The Quest For Paid Work: (Making a) Living On The Edge – Anne Wizorek

Anne Wizorek has actually managed to make a living from her passion for communication while at the same time applying her skills to the things she believes in. Here she explains how:

 

Anne is a freelance consultant for social media, online strategy/project manager for mainly online projects. Her studies have nothing to do with any of that, she dropped out of university, although getting the diploma is still very important in her native Germany. Anne was always working, even when studying and realised that to finish her studies she would have to stop working, which would mean a student loan – something she didn’t want to do. She wanted to do something real, get something done and a degree in German literature wasn’t about that.

She became an online editor for one of the most popular German blogs and as part of that job became a curator/co-organiser at one of the most important social media conferences in Germany, Re:publica. She really enjoyed that job and it enabled her to explore what had started out as a hobby, a passion – blogging, using social media networks, and eventually she did an art project called PaperGirl Berlin – doing the event management as well as the blog and online communication. Anne had always done this stuff because she loved it but figured out, “OK, this is something that not everyone can do, it’s a very special way of communicating and not everyone can do it, although the tools are really accessible,” so decided to make a profession of it.

After those gigs finished she was working as a freelancer but was still craving the security of being employed. She says she was lucky because at that time she learnt a lot about communication and PR through being part of the team that organised SlutWalk in Berlin, doing the online communications and a lot of public relations which helped her a lot although she didn’t get any money for it – but gained experience which was much more valuable, even in terms of self confidence. After SlutWalk she got a job at an agency but realised it wasn’t how she wanted to bring her skills to people or help clients. She quit and luckily just after that was offered a big contract as a freelancer, a project she is currently working on.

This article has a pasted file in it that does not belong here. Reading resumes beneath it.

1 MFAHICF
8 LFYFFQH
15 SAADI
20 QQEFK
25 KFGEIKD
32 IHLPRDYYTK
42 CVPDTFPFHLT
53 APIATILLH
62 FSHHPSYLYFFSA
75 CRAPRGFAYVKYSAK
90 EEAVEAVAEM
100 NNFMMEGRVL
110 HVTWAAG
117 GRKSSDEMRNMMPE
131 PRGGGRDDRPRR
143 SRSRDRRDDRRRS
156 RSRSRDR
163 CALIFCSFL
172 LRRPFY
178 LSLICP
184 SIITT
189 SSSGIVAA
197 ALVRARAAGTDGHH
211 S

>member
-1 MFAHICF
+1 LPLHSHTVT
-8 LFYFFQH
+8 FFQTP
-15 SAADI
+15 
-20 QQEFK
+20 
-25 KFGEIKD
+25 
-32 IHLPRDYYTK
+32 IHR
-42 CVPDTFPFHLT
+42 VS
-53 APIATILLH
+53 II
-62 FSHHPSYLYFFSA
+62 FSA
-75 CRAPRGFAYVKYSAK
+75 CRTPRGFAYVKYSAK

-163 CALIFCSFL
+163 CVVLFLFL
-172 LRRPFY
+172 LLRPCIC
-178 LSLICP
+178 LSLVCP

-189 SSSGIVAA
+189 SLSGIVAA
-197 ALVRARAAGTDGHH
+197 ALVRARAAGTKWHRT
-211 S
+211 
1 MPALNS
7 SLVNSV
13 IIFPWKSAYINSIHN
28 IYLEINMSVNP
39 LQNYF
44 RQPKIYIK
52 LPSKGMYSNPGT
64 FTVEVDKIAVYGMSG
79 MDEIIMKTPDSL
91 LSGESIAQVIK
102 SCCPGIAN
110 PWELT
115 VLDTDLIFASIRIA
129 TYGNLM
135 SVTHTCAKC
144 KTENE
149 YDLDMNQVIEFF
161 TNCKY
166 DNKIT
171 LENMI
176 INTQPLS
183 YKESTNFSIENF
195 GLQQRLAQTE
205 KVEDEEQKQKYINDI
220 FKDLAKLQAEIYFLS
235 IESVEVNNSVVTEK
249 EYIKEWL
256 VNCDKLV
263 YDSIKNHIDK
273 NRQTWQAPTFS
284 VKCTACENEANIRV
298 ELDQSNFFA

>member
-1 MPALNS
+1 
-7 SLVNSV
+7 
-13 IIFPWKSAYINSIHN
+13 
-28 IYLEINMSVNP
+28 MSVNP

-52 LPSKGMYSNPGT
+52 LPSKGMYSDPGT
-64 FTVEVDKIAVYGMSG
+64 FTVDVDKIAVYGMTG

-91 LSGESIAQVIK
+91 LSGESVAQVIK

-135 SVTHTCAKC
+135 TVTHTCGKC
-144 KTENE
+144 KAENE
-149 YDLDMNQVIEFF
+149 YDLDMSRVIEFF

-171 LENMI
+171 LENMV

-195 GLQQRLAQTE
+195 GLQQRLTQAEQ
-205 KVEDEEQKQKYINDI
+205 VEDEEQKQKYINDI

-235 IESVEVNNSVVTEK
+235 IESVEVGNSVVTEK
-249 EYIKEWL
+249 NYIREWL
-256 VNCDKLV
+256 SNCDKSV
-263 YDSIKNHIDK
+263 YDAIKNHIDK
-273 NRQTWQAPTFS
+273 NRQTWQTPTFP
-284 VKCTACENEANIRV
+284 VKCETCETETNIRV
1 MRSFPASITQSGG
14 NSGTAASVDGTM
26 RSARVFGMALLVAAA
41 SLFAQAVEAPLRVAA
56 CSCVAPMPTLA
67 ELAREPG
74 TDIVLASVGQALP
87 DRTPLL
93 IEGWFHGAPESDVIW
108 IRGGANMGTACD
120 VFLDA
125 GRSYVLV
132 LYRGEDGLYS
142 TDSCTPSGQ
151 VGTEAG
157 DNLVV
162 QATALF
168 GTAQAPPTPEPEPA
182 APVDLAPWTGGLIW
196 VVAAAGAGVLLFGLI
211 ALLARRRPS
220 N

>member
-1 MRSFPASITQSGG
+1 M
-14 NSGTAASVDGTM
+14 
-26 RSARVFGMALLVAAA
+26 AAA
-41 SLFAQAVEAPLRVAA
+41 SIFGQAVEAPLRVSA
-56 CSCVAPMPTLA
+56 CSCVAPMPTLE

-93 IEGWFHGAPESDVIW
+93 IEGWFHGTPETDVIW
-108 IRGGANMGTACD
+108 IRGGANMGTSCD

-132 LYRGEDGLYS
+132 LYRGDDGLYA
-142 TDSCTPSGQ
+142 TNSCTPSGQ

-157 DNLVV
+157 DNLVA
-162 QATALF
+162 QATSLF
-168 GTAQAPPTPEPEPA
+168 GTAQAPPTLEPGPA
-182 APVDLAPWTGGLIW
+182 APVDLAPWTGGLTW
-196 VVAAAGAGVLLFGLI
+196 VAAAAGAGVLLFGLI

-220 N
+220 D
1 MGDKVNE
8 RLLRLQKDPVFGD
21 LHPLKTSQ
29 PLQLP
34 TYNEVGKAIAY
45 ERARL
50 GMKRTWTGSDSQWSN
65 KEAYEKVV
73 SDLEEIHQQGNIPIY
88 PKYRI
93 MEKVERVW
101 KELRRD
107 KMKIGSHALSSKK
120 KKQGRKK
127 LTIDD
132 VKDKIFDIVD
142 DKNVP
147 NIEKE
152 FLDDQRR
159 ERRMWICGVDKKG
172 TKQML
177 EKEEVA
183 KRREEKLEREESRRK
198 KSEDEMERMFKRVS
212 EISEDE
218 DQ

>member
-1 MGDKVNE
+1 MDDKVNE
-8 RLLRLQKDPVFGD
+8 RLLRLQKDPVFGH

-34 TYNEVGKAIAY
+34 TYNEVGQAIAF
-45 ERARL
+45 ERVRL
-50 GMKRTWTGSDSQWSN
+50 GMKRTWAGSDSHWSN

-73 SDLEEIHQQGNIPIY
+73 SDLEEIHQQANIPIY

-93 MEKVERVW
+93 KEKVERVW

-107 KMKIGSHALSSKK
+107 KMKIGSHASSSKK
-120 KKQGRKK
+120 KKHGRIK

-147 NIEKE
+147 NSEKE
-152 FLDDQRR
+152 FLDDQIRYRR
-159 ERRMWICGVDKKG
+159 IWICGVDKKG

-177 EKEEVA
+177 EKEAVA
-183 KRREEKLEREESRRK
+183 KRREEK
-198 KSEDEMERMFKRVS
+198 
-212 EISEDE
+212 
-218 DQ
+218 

Right now she is trying to decide if she wants to found her own company, apply for funding, look for an agency which is closer to what she wants to do or maybe team up with friends who have great skills. Anne was surprised to find out that there are people who need the things she was enjoying doing as a hobby. She doesn’t feel there is a way to educate people to do what she is doing so she realised she had a skill with which to help clients.

Personal networking has become very essential in getting jobs, and being recommended by people has been important too. She couldn’t make a living without both online and offline networking. She has found that networks are distinct in different places – she has just returned from New York where, as a feminist activist, she met many of the people whose books and blogs she reads and she had the feeling that the community there is closer and more supportive than in Germany. This made her think that she could change the situation as she thinks there are probably more people here who feel the same way. She wants to initiate an event and forge a community to get this kind of environment going in Berlin as well.